Sunday, 19 April 2015

The Cemetery, Feldbrunnen, Switzerland

This is part 2 of a five day challenge showing a photo and story

Across the cemetery St. Niklaus towards Feldbrunnen

When you live in a small Swiss village nothing is far away. It is very compact, and we have everything you need: a restaurant, church and a cemetery. Shops - there are none; the last grocery closed 5-6 years ago and no-one bothered to re-open it. We all have refrigerators and the next town is a mere five minute drive or 30 minute walk, so what could possibly be better.

Cemeteries are an occurrence in all Swiss villages and towns. We have the larger local town cemetery along the road, but why go so far when the village has a cemetery, surrounding the local church. The church is on a small rise so if you poise with your camera you have an overall view of part of the cemetery. We have a few well known local residents, but they have the special places reserved around the church on the top of the hill. For those who live their lives almost unnoticed, there is a neat section below the church.

The stones are nicely arranged and are cared for. I often think in Switzerland that the cemetery is the calling card of the village. If you have a neat cemetery, then the village is also organised. Of course, many names on the graves are familiar, but it is perhaps a peculiarity of Switzerland that names become associated with places. If I mention my married name of “Gerber” the comment will immediately be made “from Langnau In Emmental?” and of course I can proudly nod and say yes. The name Gerber occupies about 99% of the names in the Langnau telephone book, so it is not surprising, although I would add there is a tribe of Gerbers originating in the Bernese Overland, but they are not our Gerbers. Some of use even decided to throw out their roots across the pond in a place called America. I don't even think they were United States at that time.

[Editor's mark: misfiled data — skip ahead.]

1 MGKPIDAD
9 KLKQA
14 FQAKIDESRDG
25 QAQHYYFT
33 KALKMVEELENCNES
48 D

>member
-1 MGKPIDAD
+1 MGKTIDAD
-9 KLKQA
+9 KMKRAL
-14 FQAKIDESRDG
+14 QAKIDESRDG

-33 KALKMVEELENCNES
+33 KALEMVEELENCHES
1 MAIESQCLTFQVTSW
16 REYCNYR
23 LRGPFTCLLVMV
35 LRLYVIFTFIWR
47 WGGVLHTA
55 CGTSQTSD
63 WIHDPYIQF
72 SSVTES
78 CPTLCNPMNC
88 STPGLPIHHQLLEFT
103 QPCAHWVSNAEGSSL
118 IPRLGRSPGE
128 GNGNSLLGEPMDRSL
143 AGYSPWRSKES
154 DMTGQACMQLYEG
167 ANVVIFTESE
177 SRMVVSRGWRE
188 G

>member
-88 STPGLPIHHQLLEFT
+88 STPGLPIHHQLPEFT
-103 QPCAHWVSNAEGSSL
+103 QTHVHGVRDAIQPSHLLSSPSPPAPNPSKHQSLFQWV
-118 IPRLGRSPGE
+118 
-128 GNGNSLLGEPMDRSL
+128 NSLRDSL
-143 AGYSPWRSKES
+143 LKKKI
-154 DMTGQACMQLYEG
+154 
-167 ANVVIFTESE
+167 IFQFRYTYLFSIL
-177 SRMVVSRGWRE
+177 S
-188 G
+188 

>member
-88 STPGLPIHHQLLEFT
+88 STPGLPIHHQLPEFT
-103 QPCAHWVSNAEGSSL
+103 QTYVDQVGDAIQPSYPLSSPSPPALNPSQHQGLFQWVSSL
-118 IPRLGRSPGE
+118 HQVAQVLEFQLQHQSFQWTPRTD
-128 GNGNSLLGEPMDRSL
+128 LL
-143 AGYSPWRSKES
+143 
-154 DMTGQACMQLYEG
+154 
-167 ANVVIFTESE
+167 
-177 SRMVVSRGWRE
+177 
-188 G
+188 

So back to the village of Feldbrunnen, where I live. The church would be Catholic, but we are all equal eventually and so we have a mixed bunch on the cemetery. I do not have family members here, as they were living in other surrounding villages, but I do have a few neighbours.

I quite appreciate the way the cemetery is designed, with fields and farmland. The white building you see on the right bordered by a tree is the local stables where I often take a photographic journey.

Now and again, when perhaps a new house or apartments are being built, it might be that a few skeletal remains are found of various departed that did not arrive at the cemetery. These originate from the days when the village was just a few farms and not really a village and was also a place for the so-called chopping block or gallows. As it seemed that the victims were criminals and in the eyes of the church at the time, did not really deserve a place in the cemetery, they were buried were they arrived, somewhere in the middle of a field, to be discovered and examined by the archeologists a couple of hundred years later. At least they get a column in the local newspaper. 

So the next time you take a walk in the local cemetery, remember, you are surrounded by history.

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